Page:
However regardless of all that, at a local level, since 2016 Councils are legally required to demonstrate that we have the realistic capacity (think development economics and infrastructure in particular) to accommodate residential and non-residential demand for the next 30 years. That is why we are undertaking the Planning for Growth exercise. In my view it is absolutely essential in this process that we as a community decide together what are the things we value and want to protect, and what are the things and places we are happy to see change. It is a big and complex task, and will involve several more rounds of community engagement culminating in the opportunity for formal submissions on a new District Plan.

    Kind regards
    Andy Foster
    Urban Development Leader, Wellington City Council

  6. Benny, 18. July 2019, 20:49

    Development of new beautiful, green suburbs is the right thing to do, if done properly. It does not have to be car dependent (and if it is, let be it on EVs), and could be well supported by clean, affordable and reliable PT (none of which we have today, admittedly). This would help the newcomers to have good living conditions, not one crammed in dense urban, off-soil areas, which does not create balanced, harmonious communities. Development of new suburbs would extend what makes Wellington so special: a great city which suburbs intertwined with Nature and offer such quality lifestyle.

  7. Andy Foster, 18. July 2019, 21:25

    Hi Michael – resilience was an important issue raised by many submitters, and something very much on our minds – which is why we opted for the mix of suburban centres and central city, rather than a more central city focused approach.

    Hi Benny – we have retained the existing greenfields areas (Stebbings and Lincolnshire) but rejected going into Ohariu Valley or Takapu Valley etc. With the best will in the world they will be relatively heavily car dependent, infrastructure is more expensive. However keeping some existing greenfields areas does allow for choice.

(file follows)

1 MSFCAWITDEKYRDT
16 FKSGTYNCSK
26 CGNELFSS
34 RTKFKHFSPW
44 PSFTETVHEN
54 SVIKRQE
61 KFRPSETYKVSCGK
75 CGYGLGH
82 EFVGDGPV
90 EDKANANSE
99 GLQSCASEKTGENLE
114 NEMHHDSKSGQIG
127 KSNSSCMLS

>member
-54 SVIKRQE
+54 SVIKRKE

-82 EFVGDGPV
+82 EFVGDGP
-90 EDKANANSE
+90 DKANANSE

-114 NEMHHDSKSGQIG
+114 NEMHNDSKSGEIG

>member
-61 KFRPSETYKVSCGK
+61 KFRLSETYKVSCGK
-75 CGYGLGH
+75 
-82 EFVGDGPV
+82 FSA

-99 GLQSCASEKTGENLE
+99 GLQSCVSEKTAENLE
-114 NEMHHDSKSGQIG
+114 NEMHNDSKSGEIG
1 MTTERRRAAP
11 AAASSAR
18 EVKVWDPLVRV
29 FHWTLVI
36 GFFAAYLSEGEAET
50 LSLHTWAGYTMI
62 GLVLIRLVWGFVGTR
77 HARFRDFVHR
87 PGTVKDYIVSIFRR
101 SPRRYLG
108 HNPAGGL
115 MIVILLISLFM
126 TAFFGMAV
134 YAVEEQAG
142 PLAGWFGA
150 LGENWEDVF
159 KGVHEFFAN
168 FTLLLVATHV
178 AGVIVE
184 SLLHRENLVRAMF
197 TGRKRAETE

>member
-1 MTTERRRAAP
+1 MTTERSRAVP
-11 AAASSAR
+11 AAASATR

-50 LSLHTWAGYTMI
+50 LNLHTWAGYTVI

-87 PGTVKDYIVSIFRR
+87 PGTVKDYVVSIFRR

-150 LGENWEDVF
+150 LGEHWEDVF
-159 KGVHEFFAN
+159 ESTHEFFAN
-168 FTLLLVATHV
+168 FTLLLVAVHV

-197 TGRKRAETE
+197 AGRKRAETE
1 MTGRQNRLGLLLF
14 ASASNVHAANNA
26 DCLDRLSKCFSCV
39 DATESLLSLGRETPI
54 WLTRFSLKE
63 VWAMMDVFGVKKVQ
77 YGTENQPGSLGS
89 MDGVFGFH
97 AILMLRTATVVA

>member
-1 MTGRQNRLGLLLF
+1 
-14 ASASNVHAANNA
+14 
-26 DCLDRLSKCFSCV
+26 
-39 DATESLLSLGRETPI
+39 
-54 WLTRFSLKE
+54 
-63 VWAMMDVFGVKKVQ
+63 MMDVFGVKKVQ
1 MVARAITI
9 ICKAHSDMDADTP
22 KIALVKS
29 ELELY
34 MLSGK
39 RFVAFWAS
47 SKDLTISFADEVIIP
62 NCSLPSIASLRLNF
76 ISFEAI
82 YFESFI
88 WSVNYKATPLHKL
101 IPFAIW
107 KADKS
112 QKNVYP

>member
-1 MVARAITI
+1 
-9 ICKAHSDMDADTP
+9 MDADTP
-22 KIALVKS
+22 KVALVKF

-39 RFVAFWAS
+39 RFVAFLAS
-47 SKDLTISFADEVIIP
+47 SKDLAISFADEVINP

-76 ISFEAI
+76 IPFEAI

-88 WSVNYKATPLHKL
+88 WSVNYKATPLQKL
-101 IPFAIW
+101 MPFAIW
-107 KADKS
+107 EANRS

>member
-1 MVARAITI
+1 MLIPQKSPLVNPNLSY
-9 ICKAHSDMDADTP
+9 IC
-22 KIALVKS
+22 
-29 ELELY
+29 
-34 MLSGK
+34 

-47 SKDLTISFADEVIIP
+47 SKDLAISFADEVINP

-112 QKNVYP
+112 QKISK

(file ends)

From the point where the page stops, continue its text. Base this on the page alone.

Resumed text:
I agree with you in liking living close to nature. However it also comes with important responsibilities to nature – managing or even choosing domestic pets and potentially invasive plants. I do a lot of hands on work in reserves and the way in which neighbouring owners manage their land – especially weeds – is crucial to reserve restoration. The other point to make is that developments ‘set in nature’ (eg in the middle of a bush area) have often destroyed a fair bit of that very nature to get placed in that setting. Final point is that the bulk of the existing building stock is the three – four bedroom type stand alone houses. So there are options available on top of those greenfields developments to come. However the bulk of demand for new stock is now apartments and multi units. We particularly need more stock for first home purchasers and for people down-scaling as they age. It’s all about choice.

    Kind regards, Andy

  8. Guy M, 19. July 2019, 1:04

    I’m more than a little concerned at Nimby’s proposal – that means that Eketahuna could end up with a population of 50,005 people, a definite increase on its current population….

    But Michael has hit a proverbial nail on its head – until the insurance issue is resolved, there are going to be no more new buildings in downtown Welly. The insurance demands are killing the city. So, Councillor Foster, your plans for solving that issue please? When Body Corp (insurance) fees are coming in higher than your mortgage, you know we have a serious problem to solve.

  9. Conor, 19. July 2019, 9:28

    Hi Andy – it sounds like we are basically in agreement. I support scenario 2, and I believe every candidate at this election should state where they stand.
    Cheers, Conor